The process of diagnosis involves learning about the state of a system from various observations of symptoms or findings about the system. Sophisticated Bayesian (and other) algorithms have been developed to revise and maintain beliefs about the system as observations are made. Nonetheless, diagnostic models have tended to ignore some common sense reasoning exploited by human diagnosticians; In particular, one can learn from which observations have not been made, in the spirit of conversational implicature. There are two concepts that we describe to extract information from the observations not made. First, some symptoms, if present, are more likely to be reported before others. Second, most human diagnosticians and expert systems are economical in their data-gathering, searching first where they are more likely to find symptoms present. Thus, there is a desirable bias toward reporting symptoms that are present. We develop a simple model for these concepts that can significantly improve diagnostic inference.
In an earlier paper, a new theory of measurefree "conditional" objects was presented. In this paper, emphasis is placed upon the motivation of the theory. The central part of this motivation is established through an example involving a knowledge-based system. In order to evaluate combination of evidence for this system, using observed data, auxiliary at tribute and diagnosis variables, and inference rules connecting them, one must first choose an appropriate algebraic logic description pair (ALDP): a formal language or syntax followed by a compatible logic or semantic evaluation (or model). Three common choices- for this highly non-unique choice - are briefly discussed, the logics being Classical Logic, Fuzzy Logic, and Probability Logic. In all three,the key operator representing implication for the inference rules is interpreted as the often-used disjunction of a negation (b => a) = (b'v a), for any events a,b. However, another reasonable interpretation of the implication operator is through the familiar form of probabilistic conditioning. But, it can be shown - quite surprisingly - that the ALDP corresponding to Probability Logic cannot be used as a rigorous basis for this interpretation! To fill this gap, a new ALDP is constructed consisting of "conditional objects", extending ordinary Probability Logic, and compatible with the desired conditional probability interpretation of inference rules. It is shown also that this choice of ALDP leads to feasible computations for the combination of evidence evaluation in the example. In addition, a number of basic properties of conditional objects and the resulting Conditional Probability Logic are given, including a characterization property and a developed calculus of relations.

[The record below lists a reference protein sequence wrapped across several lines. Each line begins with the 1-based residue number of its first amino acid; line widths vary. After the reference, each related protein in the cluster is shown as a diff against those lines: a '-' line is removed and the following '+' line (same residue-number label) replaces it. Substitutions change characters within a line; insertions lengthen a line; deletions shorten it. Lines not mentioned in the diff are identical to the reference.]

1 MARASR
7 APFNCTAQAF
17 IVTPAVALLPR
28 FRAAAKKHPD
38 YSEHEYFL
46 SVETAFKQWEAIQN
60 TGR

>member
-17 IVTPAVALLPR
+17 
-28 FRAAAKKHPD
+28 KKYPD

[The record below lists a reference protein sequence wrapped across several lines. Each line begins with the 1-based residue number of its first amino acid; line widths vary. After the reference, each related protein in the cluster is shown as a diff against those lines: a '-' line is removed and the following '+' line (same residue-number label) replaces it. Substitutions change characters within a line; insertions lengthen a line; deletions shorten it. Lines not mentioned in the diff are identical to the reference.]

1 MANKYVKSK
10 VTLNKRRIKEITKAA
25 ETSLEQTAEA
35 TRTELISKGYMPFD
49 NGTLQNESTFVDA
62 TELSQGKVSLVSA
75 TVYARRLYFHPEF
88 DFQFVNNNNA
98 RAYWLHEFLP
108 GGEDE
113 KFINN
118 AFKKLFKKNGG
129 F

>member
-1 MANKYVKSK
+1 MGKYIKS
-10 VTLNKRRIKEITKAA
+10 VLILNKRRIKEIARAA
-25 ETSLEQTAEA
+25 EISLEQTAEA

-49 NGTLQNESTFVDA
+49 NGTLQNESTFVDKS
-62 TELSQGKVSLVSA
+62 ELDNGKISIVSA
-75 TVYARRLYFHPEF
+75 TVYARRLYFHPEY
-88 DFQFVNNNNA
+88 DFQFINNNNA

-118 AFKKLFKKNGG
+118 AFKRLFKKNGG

Urban Traffic Networks are characterized by high dynamics of traffic flow and increased travel time, including waiting times. This leads to more complex road traffic management. The present research paper suggests an innovative advanced traffic management system based on Hierarchical Interval Type-2 Fuzzy Logic model optimized by the Particle Swarm Optimization (PSO) method. The aim of designing this system is to perform dynamic route assignment to relieve traffic congestion and limit the unexpected fluctuation effects on traffic flow. The suggested system is executed and simulated using SUMO, a well-known microscopic traffic simulator. For the present study, we have tested four large and heterogeneous metropolitan areas located in the cities of Sfax, Luxembourg, Bologna and Cologne. The experimental results proved the effectiveness of learning the Hierarchical Interval type-2 Fuzzy logic using real time particle swarm optimization technique PSO to accomplish multiobjective optimality regarding two criteria: number of vehicles that reach their destination and average travel time. The obtained results are encouraging, confirming the efficiency of the proposed system.
The production system is a theoretical model of computation relevant to the artificial intelligence field allowing for problem solving procedures such as hierarchical tree search. In this work we explore some of the connections between artificial intelligence and quantum computation by presenting a model for a quantum production system. Our approach focuses on initially developing a model for a reversible production system which is a simple mapping of Bennett's reversible Turing machine. We then expand on this result in order to accommodate for the requirements of quantum computation. We present the details of how our proposition can be used alongside Grover's algorithm in order to yield a speedup comparatively to its classical counterpart. We discuss the requirements associated with such a speedup and how it compares against a similar quantum hierarchical search approach.
We characterize the combinatorial structure of conditionally-i.i.d. sequences of negative binomial processes with a common beta process base measure. In Bayesian nonparametric applications, such processes have served as models for latent multisets of features underlying data. Analogously, random subsets arise from conditionally-i.i.d. sequences of Bernoulli processes with a common beta process base measure, in which case the combinatorial structure is described by the Indian buffet process. Our results give a count analogue of the Indian buffet process, which we call a negative binomial Indian buffet process. As an intermediate step toward this goal, we provide a construction for the beta negative binomial process that avoids a representation of the underlying beta process base measure. We describe the key Markov kernels needed to use a NB-IBP representation in a Markov Chain Monte Carlo algorithm targeting a posterior distribution.